Every year, 6 million people make a pilgrimage to a rural town in southwestern France. Up to 25,000 people visit daily during peak season. Those with both obvious and hidden illness come from all over the world in hopes of healing in the Pyrenees.
Lourdes is home to a cave with a natural spring of what’s believed to be healing waters. The Virgin Mary was said to have appeared to a young girl in the cave in 1858. Today, 160 years later, 350,000 people bathe in the waters every year, 7,000 people have asked the Catholic Church to confirm their healings as a miracle, and 69 miraculous healings have been authenticated by the church.
When the Virgin Mary Visited Lourdes
A young girl of 14, named Bernadette, claimed that on February 11, 1858 a small woman wearing a white robe and blue sash with a rosary in hand and yellow roses on her feet appeared to her. The apparition asked Bernadette to pray the rosary with her.
Bernadette said the apparition was the Virgin Mary and she appeared to her 17 more times that year. She once asked for a chapel to be built at the place of her appearances and another time told Bernadette to dig a hole in that exact place and to drink and wash in the spring that came up. Locals say a few days after Bernadette dug the spring a woman immersed her injured arm in the water and was miraculously healed.
After an investigation was conducted by the church into Bernadette’s story, it was determined to be true and she was canonized as a saint in 1933. The Pope officially venerated Lourdes in 1870 and called for a cathedral to be built there. Now multiple cathedrals and chapels cover the grounds near the grotto.
Visiting Lourdes Today
Masses of hopeful people come from all walks of life to visit the grotto. Buddhists and Hindus, Catholics and superstitious are there. The wealthy and poor are there. Young and old. Black and white. Western and eastern. They all walk together—unified in their hope and expectation of healing. They fly, drive, and walk far for their chance to be miraculously restored.
Everyday, the diverse throngs of pilgrims wind their way up the narrow streets of Lourdes to get to the shrine. Merchants sell all manner of souvenirs and knick knacks. Everything from mugs, to night lights, to snow globes don images of Mary appearing to Bernadette in the Lourdes Grotto.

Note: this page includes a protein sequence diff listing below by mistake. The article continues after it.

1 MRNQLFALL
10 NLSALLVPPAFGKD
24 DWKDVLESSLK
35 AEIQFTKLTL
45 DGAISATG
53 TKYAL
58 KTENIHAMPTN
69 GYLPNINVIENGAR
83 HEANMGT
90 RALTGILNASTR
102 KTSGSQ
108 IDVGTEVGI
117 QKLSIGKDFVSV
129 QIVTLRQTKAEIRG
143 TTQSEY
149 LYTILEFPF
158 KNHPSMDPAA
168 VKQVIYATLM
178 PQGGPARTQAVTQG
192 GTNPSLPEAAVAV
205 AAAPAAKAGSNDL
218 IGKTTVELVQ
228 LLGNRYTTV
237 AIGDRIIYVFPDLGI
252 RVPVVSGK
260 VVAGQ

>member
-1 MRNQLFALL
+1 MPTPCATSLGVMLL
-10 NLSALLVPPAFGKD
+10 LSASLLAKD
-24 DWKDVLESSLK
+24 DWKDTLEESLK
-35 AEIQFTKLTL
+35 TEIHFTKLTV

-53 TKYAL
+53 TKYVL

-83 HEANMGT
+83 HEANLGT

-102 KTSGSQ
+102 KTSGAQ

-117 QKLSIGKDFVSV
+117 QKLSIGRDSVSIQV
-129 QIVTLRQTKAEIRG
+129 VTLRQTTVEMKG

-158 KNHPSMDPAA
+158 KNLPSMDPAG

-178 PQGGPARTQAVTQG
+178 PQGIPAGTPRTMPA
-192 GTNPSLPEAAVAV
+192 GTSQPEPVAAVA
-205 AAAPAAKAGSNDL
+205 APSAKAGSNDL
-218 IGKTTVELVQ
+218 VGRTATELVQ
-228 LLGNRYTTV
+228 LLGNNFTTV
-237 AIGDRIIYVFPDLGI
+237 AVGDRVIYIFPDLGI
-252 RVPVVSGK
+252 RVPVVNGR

Travelers can purchase empty water vessels ranging in size from pocket jars all the way up to five-gallon vats to take up to the spring. The holy water runs through a system of pipes and out the side of the mountain where people can collect it from dozens of faucets, wash in it, or take it back home with them to a loved one in need.
Also for sale in every shop are candles—from small votives up to massive 5 foot pillars. Pilgrims carry them to the grotto and light them nearby, as a symbol of their prayers for the sick. Thousands of candles bear witness to sickness all over the globe. The larger ones hold the names of loved ones who’ve been prayed for there.
There’s a bathhouse next to the grotto. A waiting room outside hosts the infirm: children on stretchers, elderly in wheelchairs, men and women with walkers. They eagerly await their once-in-a-lifetime chance to be immersed in the healing waters of Our Lady of Lourdes.
Planting a Church Among a Desensitized People
For followers of Jesus Christ, the atmosphere in Lourdes is dark and discouraging. Christians know that it is “the Lord who heals you” (Exodus 15:26). The determination and expectation of 6 million pilgrims a year feels overwhelming.
The one and only Pioneers missionary there says, “In my town Mary takes Jesus’ place on the cross. People come from far and wide to bring honor to her, to ask her for healing, to pray to her. This is all the locals of this rural town in the mountains know: not Jesus, just millions of Catholic pilgrims from the whole world with their Mary statues, rosaries, and holy water. What should church look like for people who have been completely desensitized to the Gospel?”
Even now, that question is being answered. A house church gathers every other weekend in Lourdes. A small, but faithful, group meets in the home of the missionary there to worship, hear the Word of God proclaimed, and pray for one another. There is hope.
Sights are set on a building for sale in the center of town. An empty cafe sits just meters from where trains from all over Europe stop for pilgrims to disembark. The few Christians in Lourdes dream of buying it, renovating it, and bringing life to Lourdes.
The cafe would shine the true Light and welcome visitors to ponder Him who really heals. It would be a place where what has been used for harm is redeemed—a place where those who expect to meet Mary, instead have an encounter Jesus Christ who is, in fact, alive. A place where those who seek the healing of a physical infirmity, would instead receive restoration for their souls.
Pray with Pioneers that this cafe would be given into the hands of the church, if that is God’s will. Pray that it would be a place where those who seek temporary healing, actually receive eternal healing. A place to meet and believe in the Son so they may “not perish but have eternal life” (John 3:16). A place where those who want healed bodies actually get healed souls.